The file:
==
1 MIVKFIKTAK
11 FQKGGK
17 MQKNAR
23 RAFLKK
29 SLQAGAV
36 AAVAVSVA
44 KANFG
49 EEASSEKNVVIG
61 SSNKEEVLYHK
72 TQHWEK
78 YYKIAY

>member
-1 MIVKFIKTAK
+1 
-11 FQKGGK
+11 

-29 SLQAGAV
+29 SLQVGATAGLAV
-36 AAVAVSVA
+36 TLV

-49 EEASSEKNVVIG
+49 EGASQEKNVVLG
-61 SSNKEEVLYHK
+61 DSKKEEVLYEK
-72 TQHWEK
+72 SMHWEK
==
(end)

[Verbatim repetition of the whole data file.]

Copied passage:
1 MIVKFIKTAK
11 FQKGGK
17 MQKNAR
23 RAFLKK
29 SLQAGAV
36 AAVAVSVA
44 KANFG
49 EEASSEKNVVIG
61 SSNKEEVLYHK
72 TQHWEK
78 YYKIAY

>member
-1 MIVKFIKTAK
+1 
-11 FQKGGK
+11 

-29 SLQAGAV
+29 SLQVGATAGLAV
-36 AAVAVSVA
+36 TLV

-49 EEASSEKNVVIG
+49 EGASQEKNVVLG
-61 SSNKEEVLYHK
+61 DSKKEEVLYEK
-72 TQHWEK
+72 SMHWEK